That is why we will pray against the order. We believe that the taxpayer has been exposed to significant risk as a consequence of the way the Government have handled the fallout from Northern Rock, and the Northern Rock situation over the past six months. The taxpayer deserves better answers than they have had tonight from the Chief Secretary.

It being one and a half hours after the commencement of proceedings, Mr. Deputy Speaker put the Question , pursuant to Standing Order No. 16 (Proceedings under an Act or European Union Documents) and Order [26 March.]

Mr. Deputy Speaker (Sir Michael Lord): I think the Ayes have it.

Hon. Members: No.

Division deferred till Wednesday 2 April, pursuant to Standing Order No. 41A (Deferred divisions).

31 Mar 2008 : Column 599


Mr. Deputy Speaker (Sir Michael Lord): I propose to put motions 4, 5 and 6 together.

Motion made, and Question put forthwith, pursuant to Standing Order No. 118(6) (Delegated Legislation Committees),



Sex Discrimination

Question agreed to.


Perry Family (Citizenship)

11.31 pm

Frank Cook (Stockton, North) (Lab): Being cognisant of the need for brevity as there is an important Adjournment debate to follow, I shall simply tell the House that the
31 Mar 2008 : Column 600
petition I seek to present this evening relates to the Perry family of Thorpe Thewles in my constituency. Mr. Perry went to South Africa many years ago and met Karen, his current wife. Having married, they had three sons and after many years Mr. Perry repatriated himself to this country, took up a secure job and established a home in Thorpe Thewles, and was joined by his wife who, sadly, did not take care of her travel documents and was then considered to be out of time as far as immigration status is concerned. This is an example of the triumph of bureaucracy over common sense or the formulation of arid regulation without any degree of human compassion—or perhaps if Mrs. Perry had been born fleet of foot and had expressed a wish to represent England in the Olympics and change her name to Zola Budd, it might not have been necessary for me to present this petition.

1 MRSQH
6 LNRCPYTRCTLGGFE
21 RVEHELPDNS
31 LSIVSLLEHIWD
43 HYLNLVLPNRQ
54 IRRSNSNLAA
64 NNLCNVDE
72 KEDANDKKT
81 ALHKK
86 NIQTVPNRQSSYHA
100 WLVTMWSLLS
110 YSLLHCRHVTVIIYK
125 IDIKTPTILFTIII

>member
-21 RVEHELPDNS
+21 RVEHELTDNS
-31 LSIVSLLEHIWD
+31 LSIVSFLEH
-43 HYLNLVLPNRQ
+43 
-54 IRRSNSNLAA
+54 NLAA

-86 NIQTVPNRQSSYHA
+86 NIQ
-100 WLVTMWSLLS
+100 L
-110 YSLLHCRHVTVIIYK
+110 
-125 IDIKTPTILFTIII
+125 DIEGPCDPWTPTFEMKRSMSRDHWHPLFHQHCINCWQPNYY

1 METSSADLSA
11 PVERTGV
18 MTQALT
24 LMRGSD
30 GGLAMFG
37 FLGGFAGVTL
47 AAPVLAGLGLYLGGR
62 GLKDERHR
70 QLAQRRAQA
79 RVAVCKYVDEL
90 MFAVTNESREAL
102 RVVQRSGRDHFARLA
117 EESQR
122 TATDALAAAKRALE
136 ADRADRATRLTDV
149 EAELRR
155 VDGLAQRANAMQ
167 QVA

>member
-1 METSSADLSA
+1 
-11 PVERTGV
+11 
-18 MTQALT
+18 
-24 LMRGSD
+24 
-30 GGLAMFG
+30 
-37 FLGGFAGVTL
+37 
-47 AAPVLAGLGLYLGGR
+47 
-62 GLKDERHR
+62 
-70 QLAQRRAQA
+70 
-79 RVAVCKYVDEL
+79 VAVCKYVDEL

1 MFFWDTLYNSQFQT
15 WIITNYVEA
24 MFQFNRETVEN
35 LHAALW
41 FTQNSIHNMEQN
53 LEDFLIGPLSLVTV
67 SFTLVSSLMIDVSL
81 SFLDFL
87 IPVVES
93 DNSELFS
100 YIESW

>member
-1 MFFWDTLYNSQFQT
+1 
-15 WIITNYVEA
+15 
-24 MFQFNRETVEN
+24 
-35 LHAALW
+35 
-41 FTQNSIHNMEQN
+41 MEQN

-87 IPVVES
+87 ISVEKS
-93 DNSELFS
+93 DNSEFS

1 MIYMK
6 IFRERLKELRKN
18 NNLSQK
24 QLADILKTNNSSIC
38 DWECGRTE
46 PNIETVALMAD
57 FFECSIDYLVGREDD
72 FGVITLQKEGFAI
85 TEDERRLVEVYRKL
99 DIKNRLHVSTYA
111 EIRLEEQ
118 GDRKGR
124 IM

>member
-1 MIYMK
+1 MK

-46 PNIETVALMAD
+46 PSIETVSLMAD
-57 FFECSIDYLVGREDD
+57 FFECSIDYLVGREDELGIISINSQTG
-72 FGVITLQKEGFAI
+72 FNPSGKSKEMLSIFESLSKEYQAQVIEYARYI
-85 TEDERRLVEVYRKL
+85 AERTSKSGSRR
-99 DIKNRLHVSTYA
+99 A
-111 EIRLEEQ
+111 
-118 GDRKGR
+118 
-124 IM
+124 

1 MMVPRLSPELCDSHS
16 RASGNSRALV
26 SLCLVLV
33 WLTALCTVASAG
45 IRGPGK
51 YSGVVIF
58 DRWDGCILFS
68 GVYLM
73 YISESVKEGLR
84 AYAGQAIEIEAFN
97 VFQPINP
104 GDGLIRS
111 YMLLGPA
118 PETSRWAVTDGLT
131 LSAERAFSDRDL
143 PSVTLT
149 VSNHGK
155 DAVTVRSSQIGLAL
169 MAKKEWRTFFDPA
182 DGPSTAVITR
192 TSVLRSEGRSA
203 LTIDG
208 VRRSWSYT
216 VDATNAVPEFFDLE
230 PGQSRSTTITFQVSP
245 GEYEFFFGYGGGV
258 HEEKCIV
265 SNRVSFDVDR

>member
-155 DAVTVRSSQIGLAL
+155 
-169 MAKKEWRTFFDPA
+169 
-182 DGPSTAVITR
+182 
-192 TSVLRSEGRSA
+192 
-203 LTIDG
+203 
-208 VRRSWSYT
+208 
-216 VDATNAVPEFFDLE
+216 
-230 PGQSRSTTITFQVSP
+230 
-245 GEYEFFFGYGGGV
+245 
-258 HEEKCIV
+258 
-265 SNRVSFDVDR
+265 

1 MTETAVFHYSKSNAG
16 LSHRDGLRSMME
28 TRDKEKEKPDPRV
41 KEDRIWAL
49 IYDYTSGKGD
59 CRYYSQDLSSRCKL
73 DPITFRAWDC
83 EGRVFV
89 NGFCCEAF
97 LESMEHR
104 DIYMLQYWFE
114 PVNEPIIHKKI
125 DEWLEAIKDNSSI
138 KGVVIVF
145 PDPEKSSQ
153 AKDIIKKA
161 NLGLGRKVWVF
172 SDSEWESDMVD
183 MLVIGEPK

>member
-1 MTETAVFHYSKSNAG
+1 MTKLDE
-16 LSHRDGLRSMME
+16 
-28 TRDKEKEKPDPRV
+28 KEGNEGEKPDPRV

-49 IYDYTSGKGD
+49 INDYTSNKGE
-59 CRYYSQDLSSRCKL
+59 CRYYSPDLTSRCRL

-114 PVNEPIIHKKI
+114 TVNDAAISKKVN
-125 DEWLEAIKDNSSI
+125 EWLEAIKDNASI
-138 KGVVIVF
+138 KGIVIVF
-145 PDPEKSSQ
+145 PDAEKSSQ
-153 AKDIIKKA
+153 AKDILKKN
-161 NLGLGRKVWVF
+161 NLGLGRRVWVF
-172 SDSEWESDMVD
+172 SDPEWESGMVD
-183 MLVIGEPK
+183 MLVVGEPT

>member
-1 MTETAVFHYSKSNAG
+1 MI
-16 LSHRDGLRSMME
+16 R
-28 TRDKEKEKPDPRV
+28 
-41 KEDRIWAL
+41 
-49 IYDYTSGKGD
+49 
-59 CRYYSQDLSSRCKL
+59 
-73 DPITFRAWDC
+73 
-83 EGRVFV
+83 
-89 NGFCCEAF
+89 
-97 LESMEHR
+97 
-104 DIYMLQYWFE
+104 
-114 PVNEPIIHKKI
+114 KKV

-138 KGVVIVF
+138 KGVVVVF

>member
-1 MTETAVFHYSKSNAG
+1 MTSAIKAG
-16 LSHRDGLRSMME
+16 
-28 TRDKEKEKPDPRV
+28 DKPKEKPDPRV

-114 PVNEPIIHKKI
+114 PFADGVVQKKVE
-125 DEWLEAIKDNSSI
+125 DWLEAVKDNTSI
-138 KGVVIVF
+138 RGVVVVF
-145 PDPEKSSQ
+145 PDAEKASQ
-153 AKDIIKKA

Following is the full text of the petition:

[ The Humble Petition of Marcus, Cain-Dean and Joshua Perry and others undersigned hereon,


That they are against any law that discriminates against long standing and successful marriages of over 20 years, where a British citizen is forced to be apart from their chosen spouse.

Wherefore your Petitioners pray that your Honourable House urges the Government to reflect over the case of the Perry family and allow Karen Perry to enjoy legal status within the United Kingdom and enjoy family rights as should her sons and husband.

And your Petitioners, as in duty bound, will ever pray, &c. ]


31 Mar 2008 : Column 601

Ms Deborah Phillips

Motion made, and Question proposed, That this House do now adjourn. —[Steve McCabe.]

11.34 pm

David Davis (Haltemprice and Howden) (Con): The outcome of this debate will decide whether an elderly constituent of mine, Betty Phillips, will spend her remaining years supported by the love and care of her daughter and granddaughter or separated, lonely and at risk.